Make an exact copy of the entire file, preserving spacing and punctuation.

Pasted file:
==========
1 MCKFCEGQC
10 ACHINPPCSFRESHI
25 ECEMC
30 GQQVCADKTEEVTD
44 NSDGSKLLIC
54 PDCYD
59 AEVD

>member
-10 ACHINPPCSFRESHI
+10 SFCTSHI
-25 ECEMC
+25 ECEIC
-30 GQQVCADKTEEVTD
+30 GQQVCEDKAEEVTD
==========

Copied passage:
1 MCKFCEGQC
10 ACHINPPCSFRESHI
25 ECEMC
30 GQQVCADKTEEVTD
44 NSDGSKLLIC
54 PDCYD
59 AEVD

>member
-10 ACHINPPCSFRESHI
+10 SFCTSHI
-25 ECEMC
+25 ECEIC
-30 GQQVCADKTEEVTD
+30 GQQVCEDKAEEVTD